it is me who withers and grows old

miercuri, 17 august 2022

Cormac McCarthy -"Blood Meridian"


O carte lirică. Limbajul e foarte intens și, cumva, elementul structurant; e ca muzica aceea din filme care te pregătește cum să primești o anumită scenă, care potențează suspansul sau susține umorul scenelor comice etc. Cormac McCarthy creează o carte în care te cufunzi complet, chiar și auditiv, datorită limbajului. E genul acela de text hipnotic care te înghite cu totul. Chestie care e cu atât mai dificil de realizat cu cât nu ai un personaj cu care să te identifici, pe care să-l placi, de care să te agăți, care să aibă oarecum rol de ghid în interiorul cărții (poate the Kid, dar și pe el îl pierzi de multe ori).
Totuși, ești prins acolo, fără personaje proeminente, fără poveste. Iar contrastul dintre frumusețea limbajului și violența extremă a conținutului este absolut uimitor și captivant. 

"Glanton sat his horse and looked long out upon this scene. Sparse on the mesa the dry weeds lashed in the wind like the earth’s long echo of lance and spear in the old encounters forever unrecorded. All the sky seemed troubled and night came quickly over the evening land and small Gillis birds flew crying softly after the fled sun. He chucked up the horse. He passed and so passed all into the problematical destruction of darkness."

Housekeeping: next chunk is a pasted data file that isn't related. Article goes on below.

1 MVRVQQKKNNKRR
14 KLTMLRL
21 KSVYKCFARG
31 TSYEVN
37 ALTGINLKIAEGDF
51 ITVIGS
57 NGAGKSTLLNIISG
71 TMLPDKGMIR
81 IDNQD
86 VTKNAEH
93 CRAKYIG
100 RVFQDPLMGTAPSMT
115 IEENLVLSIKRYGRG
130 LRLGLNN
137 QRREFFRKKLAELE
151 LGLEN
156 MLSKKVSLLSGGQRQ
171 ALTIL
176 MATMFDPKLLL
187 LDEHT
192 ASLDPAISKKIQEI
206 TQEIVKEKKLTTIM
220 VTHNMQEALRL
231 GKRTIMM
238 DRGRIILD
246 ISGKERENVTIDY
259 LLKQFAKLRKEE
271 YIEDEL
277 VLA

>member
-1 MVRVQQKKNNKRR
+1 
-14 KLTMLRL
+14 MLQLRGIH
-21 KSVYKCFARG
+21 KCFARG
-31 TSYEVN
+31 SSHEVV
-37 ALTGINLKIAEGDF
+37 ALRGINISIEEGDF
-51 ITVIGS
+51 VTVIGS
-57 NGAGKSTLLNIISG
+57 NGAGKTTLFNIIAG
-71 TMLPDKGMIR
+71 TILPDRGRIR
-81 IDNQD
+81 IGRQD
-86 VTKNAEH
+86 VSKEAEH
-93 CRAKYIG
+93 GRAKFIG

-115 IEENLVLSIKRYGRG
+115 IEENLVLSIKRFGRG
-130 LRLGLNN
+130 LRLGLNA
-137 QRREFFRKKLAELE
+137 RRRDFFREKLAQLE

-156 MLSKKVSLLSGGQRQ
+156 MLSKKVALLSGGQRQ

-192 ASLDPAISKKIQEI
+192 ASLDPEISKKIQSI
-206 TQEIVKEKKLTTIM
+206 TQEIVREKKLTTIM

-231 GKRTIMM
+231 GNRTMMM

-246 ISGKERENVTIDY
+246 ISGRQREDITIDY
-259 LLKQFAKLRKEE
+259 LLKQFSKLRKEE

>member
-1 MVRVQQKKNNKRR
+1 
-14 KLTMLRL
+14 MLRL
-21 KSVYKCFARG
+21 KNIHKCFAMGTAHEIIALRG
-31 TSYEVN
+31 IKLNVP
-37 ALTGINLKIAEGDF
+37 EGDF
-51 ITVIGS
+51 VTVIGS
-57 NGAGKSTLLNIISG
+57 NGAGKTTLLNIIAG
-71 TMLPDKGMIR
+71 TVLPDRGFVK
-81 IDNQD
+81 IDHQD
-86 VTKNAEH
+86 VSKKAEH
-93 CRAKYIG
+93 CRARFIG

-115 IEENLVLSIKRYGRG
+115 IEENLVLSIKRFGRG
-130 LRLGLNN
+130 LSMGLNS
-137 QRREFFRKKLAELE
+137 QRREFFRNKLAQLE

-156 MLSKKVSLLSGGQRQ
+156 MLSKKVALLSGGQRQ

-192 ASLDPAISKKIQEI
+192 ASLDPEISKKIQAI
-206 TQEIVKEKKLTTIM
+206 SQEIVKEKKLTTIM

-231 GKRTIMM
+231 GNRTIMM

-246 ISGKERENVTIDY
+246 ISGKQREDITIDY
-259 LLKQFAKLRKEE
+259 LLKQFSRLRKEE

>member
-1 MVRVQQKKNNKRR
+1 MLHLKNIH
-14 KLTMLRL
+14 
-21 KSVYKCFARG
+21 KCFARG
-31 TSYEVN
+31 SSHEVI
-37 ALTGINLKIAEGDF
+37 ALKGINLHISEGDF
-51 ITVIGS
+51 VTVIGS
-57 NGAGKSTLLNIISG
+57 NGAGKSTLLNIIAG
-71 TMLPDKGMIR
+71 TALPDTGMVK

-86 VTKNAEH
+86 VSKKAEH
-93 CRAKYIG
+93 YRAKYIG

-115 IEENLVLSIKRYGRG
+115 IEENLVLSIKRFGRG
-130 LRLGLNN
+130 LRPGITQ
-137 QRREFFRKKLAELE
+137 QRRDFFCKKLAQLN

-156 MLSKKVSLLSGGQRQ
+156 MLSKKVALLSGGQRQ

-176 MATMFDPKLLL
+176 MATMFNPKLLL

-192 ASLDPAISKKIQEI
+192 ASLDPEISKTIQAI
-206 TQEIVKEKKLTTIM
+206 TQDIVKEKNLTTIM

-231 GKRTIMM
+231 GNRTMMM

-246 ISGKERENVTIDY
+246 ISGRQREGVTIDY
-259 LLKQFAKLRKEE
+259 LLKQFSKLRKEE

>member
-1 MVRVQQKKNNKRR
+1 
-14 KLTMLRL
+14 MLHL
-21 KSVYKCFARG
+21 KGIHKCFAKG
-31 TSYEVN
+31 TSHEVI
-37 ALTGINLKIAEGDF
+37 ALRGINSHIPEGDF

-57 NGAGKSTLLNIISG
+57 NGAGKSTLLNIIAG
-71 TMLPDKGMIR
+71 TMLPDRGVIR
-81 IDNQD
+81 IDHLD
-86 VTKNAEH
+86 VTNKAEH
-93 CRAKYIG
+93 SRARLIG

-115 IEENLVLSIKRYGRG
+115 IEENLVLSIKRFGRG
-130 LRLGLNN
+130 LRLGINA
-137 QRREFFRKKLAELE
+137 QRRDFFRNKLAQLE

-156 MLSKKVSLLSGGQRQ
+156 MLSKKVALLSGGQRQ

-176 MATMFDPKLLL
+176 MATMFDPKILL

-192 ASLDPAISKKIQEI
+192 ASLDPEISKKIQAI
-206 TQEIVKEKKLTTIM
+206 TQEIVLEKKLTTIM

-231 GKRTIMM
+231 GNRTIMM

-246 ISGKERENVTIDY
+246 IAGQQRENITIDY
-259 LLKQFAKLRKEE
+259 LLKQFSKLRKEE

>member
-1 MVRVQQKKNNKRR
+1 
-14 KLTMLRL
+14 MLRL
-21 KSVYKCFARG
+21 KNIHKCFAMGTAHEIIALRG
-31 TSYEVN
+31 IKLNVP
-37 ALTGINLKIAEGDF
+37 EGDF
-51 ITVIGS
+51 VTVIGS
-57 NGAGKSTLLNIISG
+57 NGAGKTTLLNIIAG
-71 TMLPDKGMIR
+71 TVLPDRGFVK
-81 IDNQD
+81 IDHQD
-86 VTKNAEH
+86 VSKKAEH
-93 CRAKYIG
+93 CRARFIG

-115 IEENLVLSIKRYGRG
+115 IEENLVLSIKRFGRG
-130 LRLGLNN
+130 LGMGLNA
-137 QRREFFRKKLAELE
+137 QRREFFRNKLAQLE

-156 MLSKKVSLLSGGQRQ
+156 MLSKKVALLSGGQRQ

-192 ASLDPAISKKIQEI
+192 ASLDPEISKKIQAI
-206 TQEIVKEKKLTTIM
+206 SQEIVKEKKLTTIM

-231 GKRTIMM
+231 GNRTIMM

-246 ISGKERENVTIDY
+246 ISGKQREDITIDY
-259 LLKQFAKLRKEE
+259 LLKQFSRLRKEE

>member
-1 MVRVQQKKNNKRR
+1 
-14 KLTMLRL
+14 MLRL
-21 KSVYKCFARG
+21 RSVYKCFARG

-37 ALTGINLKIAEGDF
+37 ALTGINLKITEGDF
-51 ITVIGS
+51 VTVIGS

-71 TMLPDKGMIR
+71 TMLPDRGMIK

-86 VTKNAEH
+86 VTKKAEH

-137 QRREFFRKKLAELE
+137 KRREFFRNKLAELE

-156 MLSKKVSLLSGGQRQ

"Long past dark that night when the moon was already up a party of women that had been upriver drying fish returned to the village and wandered howling through the ruins. A few fires still smoldered on the ground and dogs slank off from among the corpses. An old woman knelt at the blackened stones before her door and poked brush into the coals and blew back a flame from the ashes and began to right the overturned pots. All about her the dead lay with their peeled skulls like polyps bluely wet or luminescent melons cooling on some mesa of the moon. In the days to come the frail black rebuses of blood in those sands would crack and break and drift away so that in the circuit of few suns all trace of the destruction of these people would be erased. The desert wind would salt their ruins and there would be nothing, not ghost not scribe, to tell to any pilgrim in his passing how it was that people had lived in this place and in this place died."